"What do you want ?"
Translation:आपको क्या चाहिए?
Just got this question again, and this time there were two correct answers offered: आपको क्या चाहिए?, तुम क्या चाहती हो?
The first time I had answered तुम को क्या चाहती हो, which was close to correct, I just had a को I shouldn't have had. But the "correction" didn't pick up that error, it only said I should answer "आपको क्या चाहिए?", which as already noted, is not an option. So the checking algorithm has a problem.
This site claims that चाहिए isn't an imperative form of चाहना, just spelt the same. Surely it must be, or else what is it?
It can't be an adjective, used here like पसंद, because होना isn't used? If it's a different verb, what's the infinitive?
चाहिए is a one-of-a-kind word.
It has the form as the formal imperative of चाहना and like the imperative drops the है (at least for the present tense) but is clearly not an imperative because it is not used for commands and requests. Also, it has a subject which is in the dative case as opposed to an imperative whose subject is always one of the 'you' words.
I have no idea what the word would be classified as. Maybe it developed through colloquial usage and cannot be placed in a box?
चाहना is almost never used in the imperative because you'd seldom order someone else to 'want' something. So, there is usually no confusion.
चाहिए is actually also a form of the verb चाहना like चाहती but it is used in such a special way that it might as well be a different word.
In this sentence, you can say 'What do you want?' as both आपको क्या चाहिए? and आप क्या चाहते/चाहती हैं? It's just that the sentence with चाहिए conveys a stronger sentiment of 'wanting' (verging on 'needing') than the other sentence.
When used with other verbs, however, चाहिए conveys modality ('should'/need to') as opposed to a desire ('want') like the other forms of चाहना
Eg: आप क्या करना चाहती है - What do you want to do?
आपको क्या करना चाहिए - What do you need to do? / What should you do?
Thank you yet again, Vinay! My brain is melting a little bit but this is extremely helpful.
Are there other verbs that take this ना --> हय ending?
Also, I've seen examples of Indian business people using the word "needful" in emails even though it's an odd word in American English (specifically the phrase "Do the needful" as the close to a business email, which is likewise a very awkward phrase here). I'm curious if that word "needful" comes about because of the nature of translating different versions of चाहना .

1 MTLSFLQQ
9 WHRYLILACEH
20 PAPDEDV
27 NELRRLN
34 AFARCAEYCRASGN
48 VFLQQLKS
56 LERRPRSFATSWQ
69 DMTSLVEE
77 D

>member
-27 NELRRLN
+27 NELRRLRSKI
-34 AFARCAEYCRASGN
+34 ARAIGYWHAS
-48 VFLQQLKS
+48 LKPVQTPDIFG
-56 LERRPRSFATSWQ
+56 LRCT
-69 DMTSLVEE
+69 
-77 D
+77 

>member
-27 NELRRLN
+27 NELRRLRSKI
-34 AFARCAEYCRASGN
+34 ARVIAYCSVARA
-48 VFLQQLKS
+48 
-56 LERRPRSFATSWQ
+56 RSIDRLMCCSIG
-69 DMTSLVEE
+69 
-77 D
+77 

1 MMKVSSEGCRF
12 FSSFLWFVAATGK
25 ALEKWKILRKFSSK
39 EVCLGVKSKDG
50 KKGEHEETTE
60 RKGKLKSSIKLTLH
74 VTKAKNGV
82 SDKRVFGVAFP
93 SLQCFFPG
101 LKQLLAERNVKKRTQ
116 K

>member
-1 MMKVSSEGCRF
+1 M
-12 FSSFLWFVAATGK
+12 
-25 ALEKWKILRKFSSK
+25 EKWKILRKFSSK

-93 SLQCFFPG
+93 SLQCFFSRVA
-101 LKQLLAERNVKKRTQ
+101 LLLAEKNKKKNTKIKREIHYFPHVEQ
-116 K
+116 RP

There is no other word quite like चाहिए as far as I know.
This particular ending (इए or िए) for other verbs would be the formal imperative form.
Eg: उससे कहिए - Tell her
अपना खाना खाइए - Eat your food
As it happens, चाहना is seldom used in an imperative so there is usually no confusion.
Interestingly, just like for imperatives, the auxiliary होना is omitted with चाहिए but only in the present tense.
I doubt that the phrase 'do the needful' has anything to do with चाहिए. It's just one of the many quirks of Indian English and most likely has its origins in some phrase that was in vogue in British English doing the Raj but went out of fashion there over the years.
The verb चाहना and its other forms (like चाहती) except चाहिए always mean 'want'.
Eg: मैं बैंगलोर जाना चाहता हूँ। - I want to go to Bangalore
वह आकाशवाणी पर गाना चाहती थी। - She wanted to sing on the radio
नेहा अंडे चाहती है - Neha wants eggs
On the other hand, चाहिए is 'should'/'need to' (when used with a verb) and 'need' or a stronger/more immediate form of 'want' (when used with a noun)
Eg: मुझे बैंगलोर जाना चाहिए। - I should go to Bangalore
मुझे सौ रुपये चाहिए। - I need ₹100 (expresses a stronger sentiment than चाहता/want)
नेहा को अंडे चाहिए - Neha wants eggs (more immediate desire than the above sentence with चाहती and says that she wants eggs now. This is what you would use in a grocery store or restaurant)
In this sentence, you can use either form - आप क्या चाहती हैं? or आपको क्या चाहिए?
They both mean 'What do you want' but the former is asking for her general desires while the latter is asking for her more pressing desires or what she wants at the present moment.